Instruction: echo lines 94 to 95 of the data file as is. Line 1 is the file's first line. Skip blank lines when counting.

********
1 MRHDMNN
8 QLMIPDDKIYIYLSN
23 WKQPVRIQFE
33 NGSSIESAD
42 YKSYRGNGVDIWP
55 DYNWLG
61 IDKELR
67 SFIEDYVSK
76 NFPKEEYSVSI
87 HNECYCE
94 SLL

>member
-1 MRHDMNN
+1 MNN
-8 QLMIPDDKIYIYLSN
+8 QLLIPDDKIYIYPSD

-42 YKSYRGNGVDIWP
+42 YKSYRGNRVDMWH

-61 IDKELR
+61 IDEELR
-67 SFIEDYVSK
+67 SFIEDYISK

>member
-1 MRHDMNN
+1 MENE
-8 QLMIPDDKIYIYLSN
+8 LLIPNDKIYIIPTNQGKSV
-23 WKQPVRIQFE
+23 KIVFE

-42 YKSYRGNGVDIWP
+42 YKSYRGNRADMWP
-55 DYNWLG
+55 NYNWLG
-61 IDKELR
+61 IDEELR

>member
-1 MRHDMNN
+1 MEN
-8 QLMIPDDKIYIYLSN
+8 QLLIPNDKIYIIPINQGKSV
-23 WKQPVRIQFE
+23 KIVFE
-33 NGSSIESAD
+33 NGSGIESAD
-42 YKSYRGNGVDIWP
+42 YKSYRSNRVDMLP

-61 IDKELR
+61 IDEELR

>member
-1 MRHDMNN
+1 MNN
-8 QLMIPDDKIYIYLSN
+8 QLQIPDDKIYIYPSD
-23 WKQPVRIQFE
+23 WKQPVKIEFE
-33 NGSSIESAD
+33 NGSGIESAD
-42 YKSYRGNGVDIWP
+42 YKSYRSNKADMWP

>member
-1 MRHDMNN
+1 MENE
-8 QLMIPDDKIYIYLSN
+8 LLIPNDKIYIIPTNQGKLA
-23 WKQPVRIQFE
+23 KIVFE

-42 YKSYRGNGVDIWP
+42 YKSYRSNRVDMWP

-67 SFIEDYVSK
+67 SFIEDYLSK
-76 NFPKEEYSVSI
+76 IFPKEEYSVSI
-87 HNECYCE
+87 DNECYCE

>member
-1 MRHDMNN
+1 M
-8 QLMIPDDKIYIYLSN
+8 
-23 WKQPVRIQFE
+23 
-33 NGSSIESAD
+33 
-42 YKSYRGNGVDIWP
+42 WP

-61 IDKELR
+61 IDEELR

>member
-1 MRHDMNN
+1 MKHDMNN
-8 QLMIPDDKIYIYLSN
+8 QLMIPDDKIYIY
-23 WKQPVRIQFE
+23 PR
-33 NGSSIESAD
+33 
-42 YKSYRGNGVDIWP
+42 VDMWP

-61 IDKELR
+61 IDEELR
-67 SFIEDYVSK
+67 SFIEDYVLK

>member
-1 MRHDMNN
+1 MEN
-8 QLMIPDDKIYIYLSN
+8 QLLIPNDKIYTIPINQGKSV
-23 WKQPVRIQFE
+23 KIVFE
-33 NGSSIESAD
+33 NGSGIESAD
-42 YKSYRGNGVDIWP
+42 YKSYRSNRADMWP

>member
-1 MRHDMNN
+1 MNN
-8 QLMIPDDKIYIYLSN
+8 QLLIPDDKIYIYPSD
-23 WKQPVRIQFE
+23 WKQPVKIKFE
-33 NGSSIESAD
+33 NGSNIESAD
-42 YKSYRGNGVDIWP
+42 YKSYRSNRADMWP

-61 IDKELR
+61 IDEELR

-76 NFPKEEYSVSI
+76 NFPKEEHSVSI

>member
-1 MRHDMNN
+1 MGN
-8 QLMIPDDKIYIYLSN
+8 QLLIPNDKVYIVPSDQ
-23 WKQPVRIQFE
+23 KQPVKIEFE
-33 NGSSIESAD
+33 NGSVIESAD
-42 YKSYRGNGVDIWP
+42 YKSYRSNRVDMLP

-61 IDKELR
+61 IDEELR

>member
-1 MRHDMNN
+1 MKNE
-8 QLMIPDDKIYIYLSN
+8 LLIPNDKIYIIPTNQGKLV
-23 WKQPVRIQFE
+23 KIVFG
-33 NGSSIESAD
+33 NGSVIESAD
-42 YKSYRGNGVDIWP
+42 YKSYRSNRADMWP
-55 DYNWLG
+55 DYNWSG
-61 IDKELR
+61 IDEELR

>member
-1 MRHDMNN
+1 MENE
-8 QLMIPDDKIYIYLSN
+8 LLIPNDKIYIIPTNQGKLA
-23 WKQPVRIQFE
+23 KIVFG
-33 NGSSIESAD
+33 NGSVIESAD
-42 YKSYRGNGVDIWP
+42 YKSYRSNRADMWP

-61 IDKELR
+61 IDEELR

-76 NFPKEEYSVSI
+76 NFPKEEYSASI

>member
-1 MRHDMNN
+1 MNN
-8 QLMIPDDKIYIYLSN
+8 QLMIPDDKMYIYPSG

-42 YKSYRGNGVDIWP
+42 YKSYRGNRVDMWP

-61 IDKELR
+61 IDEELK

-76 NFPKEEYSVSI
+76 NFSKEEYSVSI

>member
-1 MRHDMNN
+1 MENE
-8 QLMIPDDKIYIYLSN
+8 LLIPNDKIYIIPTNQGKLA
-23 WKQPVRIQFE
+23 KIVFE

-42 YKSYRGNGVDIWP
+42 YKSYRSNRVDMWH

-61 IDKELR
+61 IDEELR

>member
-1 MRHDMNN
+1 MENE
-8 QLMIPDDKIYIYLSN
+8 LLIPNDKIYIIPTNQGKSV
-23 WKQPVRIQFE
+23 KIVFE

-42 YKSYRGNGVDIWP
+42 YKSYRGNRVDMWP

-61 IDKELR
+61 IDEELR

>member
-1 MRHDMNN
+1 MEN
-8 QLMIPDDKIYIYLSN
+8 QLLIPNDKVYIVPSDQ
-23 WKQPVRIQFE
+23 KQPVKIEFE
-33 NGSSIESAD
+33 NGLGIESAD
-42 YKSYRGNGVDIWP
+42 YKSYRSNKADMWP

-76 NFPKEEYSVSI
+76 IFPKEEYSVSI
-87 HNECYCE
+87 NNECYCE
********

+23 PR
-33 NGSSIESAD